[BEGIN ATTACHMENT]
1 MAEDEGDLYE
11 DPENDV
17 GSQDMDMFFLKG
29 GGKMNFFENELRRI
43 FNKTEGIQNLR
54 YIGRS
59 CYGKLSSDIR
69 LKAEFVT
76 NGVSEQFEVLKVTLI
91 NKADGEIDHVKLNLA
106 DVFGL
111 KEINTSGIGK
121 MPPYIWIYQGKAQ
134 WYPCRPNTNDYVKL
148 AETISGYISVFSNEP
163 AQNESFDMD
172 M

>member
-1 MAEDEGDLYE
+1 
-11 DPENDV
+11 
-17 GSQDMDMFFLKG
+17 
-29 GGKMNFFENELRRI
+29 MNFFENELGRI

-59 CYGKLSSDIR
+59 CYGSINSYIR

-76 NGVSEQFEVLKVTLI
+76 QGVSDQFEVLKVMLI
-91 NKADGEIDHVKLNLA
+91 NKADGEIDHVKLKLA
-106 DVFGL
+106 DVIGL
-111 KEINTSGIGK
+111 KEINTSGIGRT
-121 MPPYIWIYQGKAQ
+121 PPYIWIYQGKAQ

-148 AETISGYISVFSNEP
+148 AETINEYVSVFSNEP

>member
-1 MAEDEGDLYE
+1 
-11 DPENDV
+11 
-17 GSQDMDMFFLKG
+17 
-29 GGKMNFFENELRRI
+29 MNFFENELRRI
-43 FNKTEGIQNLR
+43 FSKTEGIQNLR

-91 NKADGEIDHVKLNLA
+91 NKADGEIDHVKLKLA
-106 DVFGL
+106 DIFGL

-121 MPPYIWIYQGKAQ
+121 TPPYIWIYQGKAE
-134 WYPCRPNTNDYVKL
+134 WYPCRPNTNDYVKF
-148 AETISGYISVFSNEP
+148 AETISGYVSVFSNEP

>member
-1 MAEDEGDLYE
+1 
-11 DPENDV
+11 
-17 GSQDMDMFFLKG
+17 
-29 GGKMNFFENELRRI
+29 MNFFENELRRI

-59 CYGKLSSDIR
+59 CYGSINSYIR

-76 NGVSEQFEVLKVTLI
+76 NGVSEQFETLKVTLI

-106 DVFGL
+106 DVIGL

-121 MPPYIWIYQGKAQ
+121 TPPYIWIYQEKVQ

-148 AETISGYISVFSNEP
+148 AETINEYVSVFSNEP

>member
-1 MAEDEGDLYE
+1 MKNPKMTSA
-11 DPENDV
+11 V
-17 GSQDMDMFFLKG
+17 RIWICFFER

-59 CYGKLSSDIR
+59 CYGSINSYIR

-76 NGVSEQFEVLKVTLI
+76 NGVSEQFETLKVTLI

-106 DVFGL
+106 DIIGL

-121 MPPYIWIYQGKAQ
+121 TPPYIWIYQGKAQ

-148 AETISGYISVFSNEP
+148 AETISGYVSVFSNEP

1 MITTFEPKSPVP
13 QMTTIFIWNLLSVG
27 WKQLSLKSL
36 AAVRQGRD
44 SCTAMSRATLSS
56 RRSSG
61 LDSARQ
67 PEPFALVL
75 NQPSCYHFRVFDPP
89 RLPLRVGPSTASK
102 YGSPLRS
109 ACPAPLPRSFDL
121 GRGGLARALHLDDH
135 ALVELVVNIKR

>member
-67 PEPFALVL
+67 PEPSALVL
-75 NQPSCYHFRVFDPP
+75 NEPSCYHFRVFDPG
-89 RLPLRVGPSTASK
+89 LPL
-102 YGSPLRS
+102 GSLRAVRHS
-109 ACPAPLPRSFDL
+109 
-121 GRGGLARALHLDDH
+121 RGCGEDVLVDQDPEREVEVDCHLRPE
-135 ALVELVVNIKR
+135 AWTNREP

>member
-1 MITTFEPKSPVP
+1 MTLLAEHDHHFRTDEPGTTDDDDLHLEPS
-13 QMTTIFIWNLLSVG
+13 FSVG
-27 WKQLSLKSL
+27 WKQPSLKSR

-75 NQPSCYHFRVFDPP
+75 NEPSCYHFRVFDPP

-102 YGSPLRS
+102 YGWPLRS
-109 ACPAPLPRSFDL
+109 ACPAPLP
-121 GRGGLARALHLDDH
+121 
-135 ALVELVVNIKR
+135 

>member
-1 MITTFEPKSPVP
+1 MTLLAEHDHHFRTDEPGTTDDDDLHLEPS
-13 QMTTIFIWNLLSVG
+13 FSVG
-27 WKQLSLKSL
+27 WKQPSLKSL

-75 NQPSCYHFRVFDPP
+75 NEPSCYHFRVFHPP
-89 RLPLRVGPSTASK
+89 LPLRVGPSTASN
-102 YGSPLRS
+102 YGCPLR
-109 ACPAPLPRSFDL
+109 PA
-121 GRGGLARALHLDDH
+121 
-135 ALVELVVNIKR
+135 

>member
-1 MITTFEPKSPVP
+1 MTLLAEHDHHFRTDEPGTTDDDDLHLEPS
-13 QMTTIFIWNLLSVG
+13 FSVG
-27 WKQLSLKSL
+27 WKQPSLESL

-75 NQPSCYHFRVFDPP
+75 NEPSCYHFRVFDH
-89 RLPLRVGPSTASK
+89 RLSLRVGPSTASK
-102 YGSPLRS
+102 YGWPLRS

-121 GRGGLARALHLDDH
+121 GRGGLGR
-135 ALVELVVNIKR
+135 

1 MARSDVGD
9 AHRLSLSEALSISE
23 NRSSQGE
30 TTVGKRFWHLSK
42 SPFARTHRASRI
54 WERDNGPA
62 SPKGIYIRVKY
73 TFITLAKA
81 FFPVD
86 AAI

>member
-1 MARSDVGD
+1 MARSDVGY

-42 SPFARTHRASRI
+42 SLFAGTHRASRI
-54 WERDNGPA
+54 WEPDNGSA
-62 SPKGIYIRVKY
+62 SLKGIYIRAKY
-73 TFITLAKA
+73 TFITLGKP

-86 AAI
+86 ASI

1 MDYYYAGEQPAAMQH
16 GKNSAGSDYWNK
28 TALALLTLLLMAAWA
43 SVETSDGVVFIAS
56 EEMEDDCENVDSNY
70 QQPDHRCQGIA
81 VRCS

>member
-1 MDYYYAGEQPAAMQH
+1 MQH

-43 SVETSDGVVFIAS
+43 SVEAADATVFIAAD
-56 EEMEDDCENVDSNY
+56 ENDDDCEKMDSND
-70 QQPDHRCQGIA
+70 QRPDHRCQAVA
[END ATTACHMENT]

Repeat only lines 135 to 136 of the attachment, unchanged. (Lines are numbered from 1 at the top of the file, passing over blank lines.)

+75 NEPSCYHFRVFDPP

-102 YGSPLRS